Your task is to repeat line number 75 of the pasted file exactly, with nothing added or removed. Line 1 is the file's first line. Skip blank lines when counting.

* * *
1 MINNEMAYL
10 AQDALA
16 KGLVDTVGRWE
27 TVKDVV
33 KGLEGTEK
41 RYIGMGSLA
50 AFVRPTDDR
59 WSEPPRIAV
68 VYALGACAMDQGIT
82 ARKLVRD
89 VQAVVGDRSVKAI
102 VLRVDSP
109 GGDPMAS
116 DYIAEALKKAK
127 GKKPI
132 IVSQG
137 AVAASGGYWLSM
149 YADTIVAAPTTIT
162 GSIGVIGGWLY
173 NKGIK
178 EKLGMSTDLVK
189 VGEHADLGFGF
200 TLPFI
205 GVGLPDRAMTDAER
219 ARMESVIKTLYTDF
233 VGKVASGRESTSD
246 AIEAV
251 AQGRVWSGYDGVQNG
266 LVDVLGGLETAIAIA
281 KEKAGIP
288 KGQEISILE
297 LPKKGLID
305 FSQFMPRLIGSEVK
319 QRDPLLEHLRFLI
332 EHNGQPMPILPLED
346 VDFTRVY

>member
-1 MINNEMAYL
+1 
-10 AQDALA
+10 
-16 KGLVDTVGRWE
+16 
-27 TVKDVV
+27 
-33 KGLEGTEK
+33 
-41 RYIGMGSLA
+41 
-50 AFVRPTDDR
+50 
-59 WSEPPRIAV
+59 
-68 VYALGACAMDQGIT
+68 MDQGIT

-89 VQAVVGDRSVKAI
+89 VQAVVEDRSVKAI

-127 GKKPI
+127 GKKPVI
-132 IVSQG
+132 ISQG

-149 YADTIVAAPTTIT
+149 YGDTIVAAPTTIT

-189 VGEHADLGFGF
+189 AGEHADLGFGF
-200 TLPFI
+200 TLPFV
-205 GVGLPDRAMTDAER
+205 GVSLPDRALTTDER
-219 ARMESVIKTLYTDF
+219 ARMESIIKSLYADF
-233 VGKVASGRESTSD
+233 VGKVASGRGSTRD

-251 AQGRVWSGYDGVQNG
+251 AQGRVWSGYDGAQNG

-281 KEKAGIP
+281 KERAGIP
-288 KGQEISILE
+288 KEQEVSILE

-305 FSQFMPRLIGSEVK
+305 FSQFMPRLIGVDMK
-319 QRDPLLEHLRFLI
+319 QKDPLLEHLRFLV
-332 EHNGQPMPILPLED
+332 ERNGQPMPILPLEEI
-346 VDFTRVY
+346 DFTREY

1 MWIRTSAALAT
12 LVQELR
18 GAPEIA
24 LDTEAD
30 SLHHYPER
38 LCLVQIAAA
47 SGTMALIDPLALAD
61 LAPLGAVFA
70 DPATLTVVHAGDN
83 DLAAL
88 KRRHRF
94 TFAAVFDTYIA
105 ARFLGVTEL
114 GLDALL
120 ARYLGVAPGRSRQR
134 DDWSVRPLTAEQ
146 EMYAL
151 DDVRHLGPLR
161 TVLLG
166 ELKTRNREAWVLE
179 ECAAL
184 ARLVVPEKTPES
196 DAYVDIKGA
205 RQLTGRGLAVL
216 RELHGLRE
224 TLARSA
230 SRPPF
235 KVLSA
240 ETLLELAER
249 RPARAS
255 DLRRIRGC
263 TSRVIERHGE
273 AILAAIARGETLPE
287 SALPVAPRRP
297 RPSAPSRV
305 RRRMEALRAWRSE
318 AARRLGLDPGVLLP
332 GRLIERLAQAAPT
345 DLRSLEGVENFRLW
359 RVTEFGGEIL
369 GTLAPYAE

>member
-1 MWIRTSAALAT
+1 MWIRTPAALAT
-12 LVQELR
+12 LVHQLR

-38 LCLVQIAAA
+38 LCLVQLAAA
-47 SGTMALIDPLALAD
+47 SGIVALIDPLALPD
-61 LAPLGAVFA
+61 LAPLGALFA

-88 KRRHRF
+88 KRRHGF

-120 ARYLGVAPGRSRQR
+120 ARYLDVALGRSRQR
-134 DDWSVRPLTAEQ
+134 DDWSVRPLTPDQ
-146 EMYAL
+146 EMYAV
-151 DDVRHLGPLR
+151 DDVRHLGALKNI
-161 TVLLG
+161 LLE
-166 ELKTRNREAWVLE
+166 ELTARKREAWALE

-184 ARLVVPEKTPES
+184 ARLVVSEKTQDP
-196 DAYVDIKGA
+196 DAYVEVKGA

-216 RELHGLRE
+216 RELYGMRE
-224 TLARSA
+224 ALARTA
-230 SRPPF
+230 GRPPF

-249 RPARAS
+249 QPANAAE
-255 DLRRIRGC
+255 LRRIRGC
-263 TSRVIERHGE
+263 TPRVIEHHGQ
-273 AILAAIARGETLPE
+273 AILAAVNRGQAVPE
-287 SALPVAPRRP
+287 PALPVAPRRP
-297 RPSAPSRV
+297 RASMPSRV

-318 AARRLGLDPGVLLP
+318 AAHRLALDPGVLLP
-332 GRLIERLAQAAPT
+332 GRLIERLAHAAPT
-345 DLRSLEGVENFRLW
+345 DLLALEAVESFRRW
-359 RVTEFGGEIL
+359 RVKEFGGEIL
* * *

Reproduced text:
+251 AQGRVWSGYDGAQNG